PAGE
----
A flipped course is designed so as to engage the students in an in-depth learning experience. In such a learning environment, it’s interesting to observe how the in-class and remote activities are linked and how the students work in teams throughout the semester. More than a revolution, the flipped classroom model is an evolution in teaching that takes into account the characteristics of new generations of learners and the externalization of knowledge in the digital world.
When the printing press appeared, at the end of the sixteenth century Montaigne proclaimed loud and clear in his essays that he preferred a fully developed mind to a head full of facts, a mind which knows how to reflect rather than to accumulate knowledge, a mind that knows how to find facts rather than to memorize them. Today, students have on their computers all the knowledge available and search engines can find information faster than any experienced competent librarian could ever do. In his essay on the “Petite poucette or Tom Thumb” generation, these young people who type messages with their thumbs on their telephones at a disconcerting speed, Serres (Serres, 2013) goes so far as to say that the computer houses and operates what we formerly called our faculties. Freed from the obligation to learn, retain, and “regurgitate” knowledge, here is an amazing opportunity to rethink, to create and reinvent the articulation and understanding of the world.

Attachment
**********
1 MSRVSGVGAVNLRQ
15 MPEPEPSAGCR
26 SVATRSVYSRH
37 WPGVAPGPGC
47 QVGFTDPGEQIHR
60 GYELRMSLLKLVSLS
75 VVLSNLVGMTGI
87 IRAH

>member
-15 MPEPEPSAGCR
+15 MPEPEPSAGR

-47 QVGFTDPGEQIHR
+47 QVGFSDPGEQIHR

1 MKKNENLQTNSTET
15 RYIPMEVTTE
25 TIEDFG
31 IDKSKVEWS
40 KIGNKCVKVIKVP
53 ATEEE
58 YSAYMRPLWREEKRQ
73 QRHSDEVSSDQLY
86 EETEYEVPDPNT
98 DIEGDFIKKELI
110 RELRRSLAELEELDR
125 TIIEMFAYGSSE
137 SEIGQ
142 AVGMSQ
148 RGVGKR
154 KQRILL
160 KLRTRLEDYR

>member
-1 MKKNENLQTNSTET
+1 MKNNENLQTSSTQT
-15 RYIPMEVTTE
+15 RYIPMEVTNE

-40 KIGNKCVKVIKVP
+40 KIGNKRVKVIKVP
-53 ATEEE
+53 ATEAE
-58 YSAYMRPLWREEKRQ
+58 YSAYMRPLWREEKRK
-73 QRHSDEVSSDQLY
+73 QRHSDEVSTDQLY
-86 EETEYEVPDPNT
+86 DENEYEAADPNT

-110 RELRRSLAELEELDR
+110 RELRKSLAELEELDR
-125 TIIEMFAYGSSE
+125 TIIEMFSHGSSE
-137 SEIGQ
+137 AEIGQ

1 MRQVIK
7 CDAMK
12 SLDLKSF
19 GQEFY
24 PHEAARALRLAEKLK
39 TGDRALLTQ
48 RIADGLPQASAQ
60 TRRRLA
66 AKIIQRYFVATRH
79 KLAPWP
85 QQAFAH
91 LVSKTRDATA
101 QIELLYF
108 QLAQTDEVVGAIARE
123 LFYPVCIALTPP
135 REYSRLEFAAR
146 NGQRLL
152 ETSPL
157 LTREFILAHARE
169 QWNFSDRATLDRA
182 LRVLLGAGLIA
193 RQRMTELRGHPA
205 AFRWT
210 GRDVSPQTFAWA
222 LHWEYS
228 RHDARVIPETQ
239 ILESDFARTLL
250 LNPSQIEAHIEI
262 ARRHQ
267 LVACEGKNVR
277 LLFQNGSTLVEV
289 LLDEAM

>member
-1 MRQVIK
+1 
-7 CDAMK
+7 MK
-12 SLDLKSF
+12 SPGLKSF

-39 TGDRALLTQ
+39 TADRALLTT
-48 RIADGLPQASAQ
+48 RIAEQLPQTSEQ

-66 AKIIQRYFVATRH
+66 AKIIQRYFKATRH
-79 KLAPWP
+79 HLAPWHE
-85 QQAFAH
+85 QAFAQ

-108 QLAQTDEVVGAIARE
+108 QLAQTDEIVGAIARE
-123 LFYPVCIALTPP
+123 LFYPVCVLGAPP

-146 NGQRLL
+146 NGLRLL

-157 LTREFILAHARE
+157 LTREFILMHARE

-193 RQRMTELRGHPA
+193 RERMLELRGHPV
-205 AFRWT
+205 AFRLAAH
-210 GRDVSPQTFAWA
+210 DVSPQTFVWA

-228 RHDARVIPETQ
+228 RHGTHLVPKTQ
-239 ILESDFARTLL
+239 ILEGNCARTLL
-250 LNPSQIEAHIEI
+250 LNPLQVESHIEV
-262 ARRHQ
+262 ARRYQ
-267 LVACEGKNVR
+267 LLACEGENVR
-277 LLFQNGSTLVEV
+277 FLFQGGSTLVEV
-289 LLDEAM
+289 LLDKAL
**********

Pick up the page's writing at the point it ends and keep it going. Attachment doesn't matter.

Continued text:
In my flipped classroom students work in teams and, together, they solve problems, discuss and run critical writings together; their learning is even assessed on the basis of their teamwork. An empty chair at each table welcomes the teacher when a group poses a comprehension question or calls for clarification. The discussions, explanations and demonstrations are so animated and cheerful that it is hard to believe that there are not only students around the table. We see here a genuine partnership between students and teachers who are both seeking the same goal: understanding the subject matter. By putting the teachers at the same level in space as the students we foster cooperative work among all the members of a team. The teacher is part of the team and is treated as a resource in the same way as any other member of the team. Admittedly, we should nevertheless consider the quantity of resources necessary for the guidance of such a framework and, furthermore, the students’ motivation to adhere to it. The time invested during the running of the course and the availability of the teachers and assistants are likely to be major challenges for many institutions wishing to set off on such an adventure. Nonetheless, we can only underline the fact that in a flipped classroom, the learning experience of the students develops in a hybrid environment that is in phase with its time, promoting deep learning through stimulating activities in which the students have no choice but to be involved.
Dumont, A., Berthiaume, D. (2016) La pédagogie inversée: enseigner autrement dans le supérieur. Chapitre 6 Bruxelles: De Boeck.